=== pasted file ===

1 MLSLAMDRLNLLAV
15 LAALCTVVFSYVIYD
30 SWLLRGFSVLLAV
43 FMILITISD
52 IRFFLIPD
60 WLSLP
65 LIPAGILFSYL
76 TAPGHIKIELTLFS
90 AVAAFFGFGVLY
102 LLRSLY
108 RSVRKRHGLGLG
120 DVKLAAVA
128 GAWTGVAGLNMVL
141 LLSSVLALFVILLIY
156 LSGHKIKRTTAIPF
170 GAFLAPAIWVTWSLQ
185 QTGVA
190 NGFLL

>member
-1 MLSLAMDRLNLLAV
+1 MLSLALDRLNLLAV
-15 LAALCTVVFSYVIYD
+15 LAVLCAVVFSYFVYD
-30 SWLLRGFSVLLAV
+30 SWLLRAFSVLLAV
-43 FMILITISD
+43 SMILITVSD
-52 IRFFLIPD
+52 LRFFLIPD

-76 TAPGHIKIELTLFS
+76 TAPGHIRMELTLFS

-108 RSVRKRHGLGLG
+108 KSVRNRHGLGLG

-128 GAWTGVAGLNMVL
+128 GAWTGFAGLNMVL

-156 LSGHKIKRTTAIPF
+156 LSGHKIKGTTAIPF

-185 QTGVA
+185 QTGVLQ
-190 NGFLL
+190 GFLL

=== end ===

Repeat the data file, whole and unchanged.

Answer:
1 MLSLAMDRLNLLAV
15 LAALCTVVFSYVIYD
30 SWLLRGFSVLLAV
43 FMILITISD
52 IRFFLIPD
60 WLSLP
65 LIPAGILFSYL
76 TAPGHIKIELTLFS
90 AVAAFFGFGVLY
102 LLRSLY
108 RSVRKRHGLGLG
120 DVKLAAVA
128 GAWTGVAGLNMVL
141 LLSSVLALFVILLIY
156 LSGHKIKRTTAIPF
170 GAFLAPAIWVTWSLQ
185 QTGVA
190 NGFLL

>member
-1 MLSLAMDRLNLLAV
+1 MLSLALDRLNLLAV
-15 LAALCTVVFSYVIYD
+15 LAVLCAVVFSYFVYD
-30 SWLLRGFSVLLAV
+30 SWLLRAFSVLLAV
-43 FMILITISD
+43 SMILITVSD
-52 IRFFLIPD
+52 LRFFLIPD

-76 TAPGHIKIELTLFS
+76 TAPGHIRMELTLFS

-108 RSVRKRHGLGLG
+108 KSVRNRHGLGLG

-128 GAWTGVAGLNMVL
+128 GAWTGFAGLNMVL

-156 LSGHKIKRTTAIPF
+156 LSGHKIKGTTAIPF

-185 QTGVA
+185 QTGVLQ
-190 NGFLL
+190 GFLL